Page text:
Inmates to Butchers: Bill to Create a Training Program

NERRC Allows Residents to Sell and Process Meat

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Northeast Regional Corrections Center in Minnesota (NERRC) has a very unique program for their residents allowing them to process and sell meat. 

So, if you’re in need of a steak for the grill this summer, look no further than NERRC!

The men filed into the locker room throwing on their aprons and rubber boots gearing up to break down the hundreds of chickens they had slaughtered that morning. 

“Skin it, gut it, put it in the cooler for a couple of days and when that’s done, we process it,” said inmate Jake Truong. 

And, that’s exactly how Truong spends his day.

“Honestly this is like the highlight of my day here,” Truong said with a smile on his face.

Each year, about 600 men serve short sentences at the center and are placed into a specific work program.

“Certainly there are some who really don’t want to be out here and some who shouldn’t be out here for a number of reasons.  So, we try to make sure it’s a good fit,” said Program Supervisor, Becky Pogatchnik.

The farm, started in the 30’s, raises it’s own animals to process such as pigs, turkeys and chickens. 

The inmates eat much of the meat they process for their own meals.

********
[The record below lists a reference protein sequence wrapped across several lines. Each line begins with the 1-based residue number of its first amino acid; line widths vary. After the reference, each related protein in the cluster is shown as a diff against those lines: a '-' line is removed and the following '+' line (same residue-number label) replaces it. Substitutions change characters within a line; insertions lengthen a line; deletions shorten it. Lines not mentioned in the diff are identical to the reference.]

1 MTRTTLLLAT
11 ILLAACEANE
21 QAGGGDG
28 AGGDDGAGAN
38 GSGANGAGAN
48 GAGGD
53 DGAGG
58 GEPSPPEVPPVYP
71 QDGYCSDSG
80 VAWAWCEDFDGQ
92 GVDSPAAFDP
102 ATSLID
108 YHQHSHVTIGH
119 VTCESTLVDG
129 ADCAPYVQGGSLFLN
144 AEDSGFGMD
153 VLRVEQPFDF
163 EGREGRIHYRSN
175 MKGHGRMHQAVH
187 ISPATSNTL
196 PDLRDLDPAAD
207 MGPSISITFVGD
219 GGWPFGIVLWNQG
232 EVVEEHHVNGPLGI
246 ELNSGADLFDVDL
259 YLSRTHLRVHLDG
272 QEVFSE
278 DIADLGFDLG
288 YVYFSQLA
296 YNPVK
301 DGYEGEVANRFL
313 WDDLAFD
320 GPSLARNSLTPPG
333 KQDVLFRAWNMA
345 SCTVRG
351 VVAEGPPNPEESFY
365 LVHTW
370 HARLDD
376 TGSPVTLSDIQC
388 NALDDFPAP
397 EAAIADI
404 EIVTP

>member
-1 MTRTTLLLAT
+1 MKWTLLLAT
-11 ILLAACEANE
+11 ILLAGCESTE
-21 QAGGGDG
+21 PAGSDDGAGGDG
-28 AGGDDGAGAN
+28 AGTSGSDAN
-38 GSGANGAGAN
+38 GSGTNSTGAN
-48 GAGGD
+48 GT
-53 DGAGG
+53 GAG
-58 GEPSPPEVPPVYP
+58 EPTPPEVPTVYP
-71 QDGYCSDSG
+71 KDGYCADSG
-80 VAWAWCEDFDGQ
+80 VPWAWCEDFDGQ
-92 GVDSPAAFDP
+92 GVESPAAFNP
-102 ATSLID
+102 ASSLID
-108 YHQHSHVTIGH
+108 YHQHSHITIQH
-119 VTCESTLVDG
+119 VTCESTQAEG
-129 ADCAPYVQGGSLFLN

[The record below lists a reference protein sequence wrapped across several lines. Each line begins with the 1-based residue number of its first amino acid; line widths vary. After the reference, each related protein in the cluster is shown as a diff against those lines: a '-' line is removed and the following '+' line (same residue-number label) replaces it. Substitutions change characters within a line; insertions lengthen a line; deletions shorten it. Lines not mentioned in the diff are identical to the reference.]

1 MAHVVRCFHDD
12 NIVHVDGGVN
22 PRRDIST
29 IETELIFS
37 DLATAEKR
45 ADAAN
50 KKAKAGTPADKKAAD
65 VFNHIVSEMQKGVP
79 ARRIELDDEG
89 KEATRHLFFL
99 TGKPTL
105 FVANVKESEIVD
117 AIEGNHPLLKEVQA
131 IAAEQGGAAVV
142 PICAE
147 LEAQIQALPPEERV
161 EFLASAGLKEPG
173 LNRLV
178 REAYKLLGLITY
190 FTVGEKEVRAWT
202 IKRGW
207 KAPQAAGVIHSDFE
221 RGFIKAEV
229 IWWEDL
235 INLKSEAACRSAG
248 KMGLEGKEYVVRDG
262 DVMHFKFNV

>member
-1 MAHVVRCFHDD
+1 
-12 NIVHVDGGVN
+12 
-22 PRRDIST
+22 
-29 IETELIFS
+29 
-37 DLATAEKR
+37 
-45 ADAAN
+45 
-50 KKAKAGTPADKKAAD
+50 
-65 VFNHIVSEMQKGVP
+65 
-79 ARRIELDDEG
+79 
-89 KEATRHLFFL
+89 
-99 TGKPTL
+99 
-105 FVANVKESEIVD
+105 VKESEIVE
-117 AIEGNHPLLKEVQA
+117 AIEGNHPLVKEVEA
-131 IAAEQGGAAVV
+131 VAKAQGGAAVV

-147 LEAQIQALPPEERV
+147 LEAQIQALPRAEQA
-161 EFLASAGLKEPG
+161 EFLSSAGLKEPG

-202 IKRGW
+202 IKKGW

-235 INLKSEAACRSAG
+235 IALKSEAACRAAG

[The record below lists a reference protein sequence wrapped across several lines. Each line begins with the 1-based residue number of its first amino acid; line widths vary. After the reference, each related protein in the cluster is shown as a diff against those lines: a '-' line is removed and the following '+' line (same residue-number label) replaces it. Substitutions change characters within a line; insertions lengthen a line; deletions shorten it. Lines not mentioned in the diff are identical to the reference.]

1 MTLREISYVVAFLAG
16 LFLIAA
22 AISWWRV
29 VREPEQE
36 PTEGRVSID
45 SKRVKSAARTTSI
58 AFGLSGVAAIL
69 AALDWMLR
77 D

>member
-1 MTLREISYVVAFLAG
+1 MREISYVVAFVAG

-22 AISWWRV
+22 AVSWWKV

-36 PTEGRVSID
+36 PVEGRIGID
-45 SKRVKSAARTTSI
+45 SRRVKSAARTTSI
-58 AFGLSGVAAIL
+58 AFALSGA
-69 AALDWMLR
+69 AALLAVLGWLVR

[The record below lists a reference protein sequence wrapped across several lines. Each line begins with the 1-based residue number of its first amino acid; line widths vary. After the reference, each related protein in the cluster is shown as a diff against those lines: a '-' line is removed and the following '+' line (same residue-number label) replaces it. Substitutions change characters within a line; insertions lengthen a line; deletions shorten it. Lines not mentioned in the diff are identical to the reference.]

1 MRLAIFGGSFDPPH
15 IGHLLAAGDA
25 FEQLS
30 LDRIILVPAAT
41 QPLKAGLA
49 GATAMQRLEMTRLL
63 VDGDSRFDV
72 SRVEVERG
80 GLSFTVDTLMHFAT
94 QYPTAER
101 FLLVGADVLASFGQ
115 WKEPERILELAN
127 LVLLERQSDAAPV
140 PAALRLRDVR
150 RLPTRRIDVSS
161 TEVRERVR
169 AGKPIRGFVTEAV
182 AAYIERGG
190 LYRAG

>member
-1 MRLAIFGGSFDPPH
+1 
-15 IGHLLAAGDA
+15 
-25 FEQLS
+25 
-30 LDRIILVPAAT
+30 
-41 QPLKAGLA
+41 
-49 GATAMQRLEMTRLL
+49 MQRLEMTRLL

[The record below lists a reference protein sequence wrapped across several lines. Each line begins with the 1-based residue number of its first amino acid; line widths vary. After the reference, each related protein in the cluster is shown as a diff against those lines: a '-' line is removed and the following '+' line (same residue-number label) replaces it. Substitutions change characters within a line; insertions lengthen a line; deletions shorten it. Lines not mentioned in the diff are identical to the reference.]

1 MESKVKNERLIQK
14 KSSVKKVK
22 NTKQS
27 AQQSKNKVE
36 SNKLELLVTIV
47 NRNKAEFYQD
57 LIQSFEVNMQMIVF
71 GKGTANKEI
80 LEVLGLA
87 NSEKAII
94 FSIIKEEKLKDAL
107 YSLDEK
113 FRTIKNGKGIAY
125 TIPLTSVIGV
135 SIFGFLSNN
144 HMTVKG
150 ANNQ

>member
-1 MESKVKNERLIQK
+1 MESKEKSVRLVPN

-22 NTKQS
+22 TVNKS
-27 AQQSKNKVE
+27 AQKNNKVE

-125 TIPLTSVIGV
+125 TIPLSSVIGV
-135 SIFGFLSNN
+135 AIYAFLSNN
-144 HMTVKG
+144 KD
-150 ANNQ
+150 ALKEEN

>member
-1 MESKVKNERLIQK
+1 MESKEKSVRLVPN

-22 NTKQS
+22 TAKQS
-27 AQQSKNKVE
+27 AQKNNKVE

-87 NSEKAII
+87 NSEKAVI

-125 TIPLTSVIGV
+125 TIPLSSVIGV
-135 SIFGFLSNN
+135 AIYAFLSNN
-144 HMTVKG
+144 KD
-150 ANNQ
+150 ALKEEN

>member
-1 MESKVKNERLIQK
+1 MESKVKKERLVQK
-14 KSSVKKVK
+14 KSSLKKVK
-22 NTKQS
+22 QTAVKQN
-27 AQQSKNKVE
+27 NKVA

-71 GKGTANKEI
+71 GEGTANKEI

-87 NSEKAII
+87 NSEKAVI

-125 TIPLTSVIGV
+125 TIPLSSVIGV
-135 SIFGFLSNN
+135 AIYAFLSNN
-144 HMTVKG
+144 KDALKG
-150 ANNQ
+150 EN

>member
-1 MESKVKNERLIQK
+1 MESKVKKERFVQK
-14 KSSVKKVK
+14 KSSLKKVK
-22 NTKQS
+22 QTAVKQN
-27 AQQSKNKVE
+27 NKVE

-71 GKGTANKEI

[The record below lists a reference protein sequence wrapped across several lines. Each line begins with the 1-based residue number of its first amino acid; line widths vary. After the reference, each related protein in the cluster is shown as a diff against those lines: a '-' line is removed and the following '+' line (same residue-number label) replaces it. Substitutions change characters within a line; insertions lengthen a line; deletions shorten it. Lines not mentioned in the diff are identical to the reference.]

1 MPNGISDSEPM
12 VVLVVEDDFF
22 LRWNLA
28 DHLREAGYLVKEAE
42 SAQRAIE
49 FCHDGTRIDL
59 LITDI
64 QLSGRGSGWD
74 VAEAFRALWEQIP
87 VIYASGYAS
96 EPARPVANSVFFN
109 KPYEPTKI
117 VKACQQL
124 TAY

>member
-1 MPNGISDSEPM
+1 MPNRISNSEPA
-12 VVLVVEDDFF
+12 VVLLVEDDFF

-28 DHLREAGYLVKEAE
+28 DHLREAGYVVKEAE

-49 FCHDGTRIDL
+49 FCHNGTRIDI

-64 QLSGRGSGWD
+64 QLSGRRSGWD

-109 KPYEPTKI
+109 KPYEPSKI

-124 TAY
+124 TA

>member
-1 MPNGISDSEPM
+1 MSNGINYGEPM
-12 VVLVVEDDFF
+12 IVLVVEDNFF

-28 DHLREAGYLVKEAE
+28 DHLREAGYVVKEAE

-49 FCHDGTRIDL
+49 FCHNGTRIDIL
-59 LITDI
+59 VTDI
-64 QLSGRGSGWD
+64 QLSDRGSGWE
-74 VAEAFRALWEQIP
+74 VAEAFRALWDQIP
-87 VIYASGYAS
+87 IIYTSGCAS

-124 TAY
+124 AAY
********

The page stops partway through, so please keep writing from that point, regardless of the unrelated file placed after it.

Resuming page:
But, the facility also butcher’s animals for farmers. 

“We have some people who just raise chickens.  They can come here and get those chickens processed,” said Pogatchnik. 

Because the number of local butchers is dwindling some state lawmakers are pushing these inmates to become the next generation of meat cutters by offering them a chance to earn a butcher’s license while they are serving their sentence. 

“We’ve had a number of residents who have left here and actually gone into this sort of work,” said Pogatchnik. 

“I like it a lot.  It’s something I would like to pursue upon leaving here,” said Truong. 

Another bill is being proposed to answer a common concern of local farmers regarding a lack of meat processing centers in the region. 

Right now, farmers that bring in livestock have to travel more than 200 miles in order to sell their produce. 

Representative Jason Metsa has introduced a bill that will allow farmers to sell their produce locally to restaurants and grocery stores.

NERCC is also asking for a new $1.2 million food processing building.

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